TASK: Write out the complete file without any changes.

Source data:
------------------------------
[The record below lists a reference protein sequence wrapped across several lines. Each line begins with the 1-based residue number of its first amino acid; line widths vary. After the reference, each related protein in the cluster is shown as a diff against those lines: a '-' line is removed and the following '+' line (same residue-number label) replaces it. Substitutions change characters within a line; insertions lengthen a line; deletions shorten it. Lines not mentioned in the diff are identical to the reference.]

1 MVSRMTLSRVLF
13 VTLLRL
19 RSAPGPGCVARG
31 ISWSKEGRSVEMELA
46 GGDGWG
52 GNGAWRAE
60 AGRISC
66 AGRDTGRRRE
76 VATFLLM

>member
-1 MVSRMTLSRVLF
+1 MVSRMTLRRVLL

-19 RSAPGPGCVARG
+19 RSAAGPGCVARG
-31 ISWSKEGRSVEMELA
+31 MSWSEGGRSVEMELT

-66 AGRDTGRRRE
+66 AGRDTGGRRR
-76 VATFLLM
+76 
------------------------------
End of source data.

[The record below lists a reference protein sequence wrapped across several lines. Each line begins with the 1-based residue number of its first amino acid; line widths vary. After the reference, each related protein in the cluster is shown as a diff against those lines: a '-' line is removed and the following '+' line (same residue-number label) replaces it. Substitutions change characters within a line; insertions lengthen a line; deletions shorten it. Lines not mentioned in the diff are identical to the reference.]

1 MVSRMTLSRVLF
13 VTLLRL
19 RSAPGPGCVARG
31 ISWSKEGRSVEMELA
46 GGDGWG
52 GNGAWRAE
60 AGRISC
66 AGRDTGRRRE
76 VATFLLM

>member
-1 MVSRMTLSRVLF
+1 MVSRMTLRRVLL

-19 RSAPGPGCVARG
+19 RSAAGPGCVARG
-31 ISWSKEGRSVEMELA
+31 MSWSEGGRSVEMELT

-66 AGRDTGRRRE
+66 AGRDTGGRRR
-76 VATFLLM
+76 